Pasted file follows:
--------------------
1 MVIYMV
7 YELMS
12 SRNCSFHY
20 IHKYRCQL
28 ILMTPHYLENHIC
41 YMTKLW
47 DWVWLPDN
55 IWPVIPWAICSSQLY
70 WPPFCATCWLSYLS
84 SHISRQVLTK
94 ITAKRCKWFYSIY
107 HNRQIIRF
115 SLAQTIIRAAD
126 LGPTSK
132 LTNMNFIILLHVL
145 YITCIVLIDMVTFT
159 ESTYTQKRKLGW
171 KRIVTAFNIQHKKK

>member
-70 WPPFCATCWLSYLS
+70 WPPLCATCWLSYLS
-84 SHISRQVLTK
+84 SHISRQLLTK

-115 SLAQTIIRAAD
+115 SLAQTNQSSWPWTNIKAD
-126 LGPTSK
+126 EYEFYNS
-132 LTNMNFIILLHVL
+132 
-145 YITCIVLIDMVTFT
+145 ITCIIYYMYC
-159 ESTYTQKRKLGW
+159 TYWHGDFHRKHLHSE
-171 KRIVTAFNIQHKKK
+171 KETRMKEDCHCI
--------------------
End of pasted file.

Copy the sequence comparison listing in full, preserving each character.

1 MVIYMV
7 YELMS
12 SRNCSFHY
20 IHKYRCQL
28 ILMTPHYLENHIC
41 YMTKLW
47 DWVWLPDN
55 IWPVIPWAICSSQLY
70 WPPFCATCWLSYLS
84 SHISRQVLTK
94 ITAKRCKWFYSIY
107 HNRQIIRF
115 SLAQTIIRAAD
126 LGPTSK
132 LTNMNFIILLHVL
145 YITCIVLIDMVTFT
159 ESTYTQKRKLGW
171 KRIVTAFNIQHKKK

>member
-70 WPPFCATCWLSYLS
+70 WPPLCATCWLSYLS
-84 SHISRQVLTK
+84 SHISRQLLTK

-115 SLAQTIIRAAD
+115 SLAQTNQSSWPWTNIKAD
-126 LGPTSK
+126 EYEFYNS
-132 LTNMNFIILLHVL
+132 
-145 YITCIVLIDMVTFT
+145 ITCIIYYMYC
-159 ESTYTQKRKLGW
+159 TYWHGDFHRKHLHSE
-171 KRIVTAFNIQHKKK
+171 KETRMKEDCHCI